Something doesn’t feel right about this

When is somebody going to stand up and say, “Something’s fishy!” about all these home runs being hit this year?

While we’ve been lamenting the decline of Barry Bonds, the evidence has been mounting around the rest of Major League Baseball that home runs are being hit at a something’s-fishy pace.

Ryan Howard of the Philadelphia Phillies tied the team’s season home run mark when he hit his 48th homer — equaling Hall of Famer Mike Schmidt’s mark — on Aug. 29.

Schmidt needed a complete season, while Howard tied him with 31 games left to play.

Alfonso Soriano of the Washington Nationals tied his career high of 39 home runs on Aug. 13 with his team still having 45 games to play. 45!

Albert Pujols of the St. Louis Cardinals set a record for home runs in April with 14, and had 25 by the end of May.

He has 39 in 113 games and don’t forget, Albert missed 17 games in June with an injury.

Carlos Beltran of the New York Mets has hit 39 homers this season, having never hit more than 29 before. And there’s still a month left for him to play.

Now, I have to admit my son says I have a conspiracy theory about everything, but this home run thing is completely off the charts.

It feels just like 1987 when the “juiced” ball appeared. That’s the year Mark McGwire hit 49 homers as a rookie, Wade Boggs hit 24 homers (and never hit more than 11 the rest of his career), Andre Dawson hit a career-high 41 homers (and never hit more than 31 in any other year) and Will Clark went from 11 as a rookie to 35 as a second-year player (and never hit more than 29 the rest of his career.

And it’s not just the totals. It’s the swings that send the baseballs flying out of the park. On Tuesday in Atlanta, Barry Bonds hit a home run off a swing that looked like he was dropping a heavy rug off his shoulder. He bent over, barely got the bat on a pitch low in the strike zone, and away it went. Over the center-field wall to boot.

Earlier this season, I saw Pujols hit a ball off the end of the bat, low and away, out of the strike zone, that cleared the wall by 10 rows. I don’t care how strong you say he is, it didn’t look right.

I’m not saying that there haven’t been plenty of big swings that have made solid contact, followed by the ball going out of the park. I’m talking about watching pitches that fool hitters that leave the yard.

And don’t think this isn’t the perfect time for a nice run of home runs.

Is it just me, or did Major League Baseball just come out of a tough time with all that attention being paid to performance-enhancing drugs? What better way to get everybody’s attention off that than with a year of home run hitting.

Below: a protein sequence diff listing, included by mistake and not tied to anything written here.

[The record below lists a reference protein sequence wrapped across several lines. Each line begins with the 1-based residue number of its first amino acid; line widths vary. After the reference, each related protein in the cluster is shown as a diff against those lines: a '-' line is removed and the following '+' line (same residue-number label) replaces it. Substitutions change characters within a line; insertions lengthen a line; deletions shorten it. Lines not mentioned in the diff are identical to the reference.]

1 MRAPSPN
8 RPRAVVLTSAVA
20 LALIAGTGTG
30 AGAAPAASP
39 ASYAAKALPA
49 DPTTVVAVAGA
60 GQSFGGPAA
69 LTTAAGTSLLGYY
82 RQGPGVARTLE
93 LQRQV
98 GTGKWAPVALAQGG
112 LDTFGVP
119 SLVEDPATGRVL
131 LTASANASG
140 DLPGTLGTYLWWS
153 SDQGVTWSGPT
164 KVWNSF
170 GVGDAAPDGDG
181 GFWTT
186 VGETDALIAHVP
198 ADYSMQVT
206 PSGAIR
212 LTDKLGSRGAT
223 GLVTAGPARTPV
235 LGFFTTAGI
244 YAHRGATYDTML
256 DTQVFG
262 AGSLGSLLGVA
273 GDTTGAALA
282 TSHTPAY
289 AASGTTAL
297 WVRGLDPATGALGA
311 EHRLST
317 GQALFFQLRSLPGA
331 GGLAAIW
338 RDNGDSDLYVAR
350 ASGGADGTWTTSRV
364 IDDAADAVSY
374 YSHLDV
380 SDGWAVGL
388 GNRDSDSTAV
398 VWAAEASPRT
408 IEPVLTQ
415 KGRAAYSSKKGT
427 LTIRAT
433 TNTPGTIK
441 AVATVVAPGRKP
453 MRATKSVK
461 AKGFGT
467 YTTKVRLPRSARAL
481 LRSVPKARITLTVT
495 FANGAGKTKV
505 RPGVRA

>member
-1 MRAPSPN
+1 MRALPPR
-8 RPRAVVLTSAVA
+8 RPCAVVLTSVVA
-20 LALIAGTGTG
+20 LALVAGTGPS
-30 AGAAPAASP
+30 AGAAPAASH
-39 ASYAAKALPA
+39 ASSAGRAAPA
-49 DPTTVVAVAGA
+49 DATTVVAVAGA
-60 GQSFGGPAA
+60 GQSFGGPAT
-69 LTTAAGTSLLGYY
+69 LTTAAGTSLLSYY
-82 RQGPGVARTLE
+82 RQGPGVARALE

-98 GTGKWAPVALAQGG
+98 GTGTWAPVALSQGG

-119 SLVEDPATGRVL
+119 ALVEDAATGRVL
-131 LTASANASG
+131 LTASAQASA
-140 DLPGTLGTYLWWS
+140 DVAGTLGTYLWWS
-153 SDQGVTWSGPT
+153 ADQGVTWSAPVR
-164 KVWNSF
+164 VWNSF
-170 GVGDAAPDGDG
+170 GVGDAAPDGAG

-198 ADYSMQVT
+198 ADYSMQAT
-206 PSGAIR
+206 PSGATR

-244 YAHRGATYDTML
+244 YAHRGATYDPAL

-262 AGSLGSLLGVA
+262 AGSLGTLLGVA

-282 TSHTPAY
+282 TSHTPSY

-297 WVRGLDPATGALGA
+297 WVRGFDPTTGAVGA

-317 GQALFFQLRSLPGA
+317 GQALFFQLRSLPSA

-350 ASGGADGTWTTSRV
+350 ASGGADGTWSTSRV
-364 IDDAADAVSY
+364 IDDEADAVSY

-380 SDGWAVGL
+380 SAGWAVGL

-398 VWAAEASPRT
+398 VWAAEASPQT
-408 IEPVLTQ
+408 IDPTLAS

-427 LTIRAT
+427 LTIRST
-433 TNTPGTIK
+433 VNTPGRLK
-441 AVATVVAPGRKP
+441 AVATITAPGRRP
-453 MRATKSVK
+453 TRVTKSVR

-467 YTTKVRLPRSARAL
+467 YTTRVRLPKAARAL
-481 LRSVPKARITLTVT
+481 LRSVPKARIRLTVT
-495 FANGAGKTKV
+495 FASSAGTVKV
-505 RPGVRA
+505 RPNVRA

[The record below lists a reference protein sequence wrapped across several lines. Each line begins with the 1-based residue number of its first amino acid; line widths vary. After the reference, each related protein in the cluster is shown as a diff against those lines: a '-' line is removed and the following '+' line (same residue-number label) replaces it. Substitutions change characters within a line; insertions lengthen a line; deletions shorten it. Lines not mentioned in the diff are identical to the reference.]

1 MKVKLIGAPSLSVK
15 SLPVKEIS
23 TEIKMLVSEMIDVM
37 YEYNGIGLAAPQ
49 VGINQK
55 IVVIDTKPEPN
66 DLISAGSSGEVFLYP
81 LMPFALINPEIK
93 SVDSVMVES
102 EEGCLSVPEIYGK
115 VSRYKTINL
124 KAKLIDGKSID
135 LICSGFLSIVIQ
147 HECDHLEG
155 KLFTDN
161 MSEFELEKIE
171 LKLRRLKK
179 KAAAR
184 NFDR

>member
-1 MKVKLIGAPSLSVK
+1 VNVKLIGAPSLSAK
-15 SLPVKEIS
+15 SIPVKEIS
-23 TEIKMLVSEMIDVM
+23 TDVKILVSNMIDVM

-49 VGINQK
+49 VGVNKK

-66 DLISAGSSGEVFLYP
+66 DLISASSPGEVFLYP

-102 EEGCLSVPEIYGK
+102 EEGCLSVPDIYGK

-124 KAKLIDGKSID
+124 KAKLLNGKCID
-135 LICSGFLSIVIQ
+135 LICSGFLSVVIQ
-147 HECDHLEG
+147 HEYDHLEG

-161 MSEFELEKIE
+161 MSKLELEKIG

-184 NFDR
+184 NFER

There’s been plenty of complaints about the balls being used in Colorado, so if Major League Baseball is willing to adjust the results there, why not other places? Why not help the game along with a season of new stars hitting home runs in bunches.

That way the game won’t miss Barry when he’s gone.

So I’m doing it. I’m standing up and saying, “Something’s fishy!” about all these home runs being hit.

Now I feel better.

Tim Liotta hosts the weekend edition of “Sportsphone 680” on KNBR (680 AM).Other Sportssports

If you find our journalism valuable and relevant, please consider joining our Examiner membership program.
Find out more at www.sfexaminer.com/join/

Just Posted

A ban on smoking or vaping in multi-unit buildings has drawn opposition from cannabis advocates, who say it would leave users with no legal place to consume a legal substance. (Shutterstock)
Cannabis group slams Yee’s proposed apartment smoking ban as ‘classist’

Legislation would impose fines of $1,000 a day on repeat violators

The most dangerous behaviors by drivers include failing to yield right-of-way at crosswalks, unsafe speeding and failing to stop at red lights or stop signs. <ins>(Ekevara Kitpowsong/Special to S.F. Examiner)</ins>
Hetch Hetchy in Yosemite, which supplies water to San Francisco, is among the concerns of the San Francisco Public Utilities Commission, which is undergoing a change of leadership. <ins>(Courtesy SFPUC)</ins>
Changes in leadership at SFPUC spark concern, hope for future water policy

Will agency’s new commissioner continue to support Big Ag?

Supervisor Shamann Walton joined with community members to speak out against rising homicides, which have taken a heavy toll in the Bayview-Hunters Point in 2020. (Samantha Laurey/ Special to S.F Examiner)
SF homicides surpass 2019 total with month left in year

Police attribute rise to COVID-19, shootings and deadly gang violence

A screenshot from SFPD body worn camera
New videos show police shooting man armed with knife, frying pan

Police say Antonio Estrada set fire to apartment building before shooting

Most Read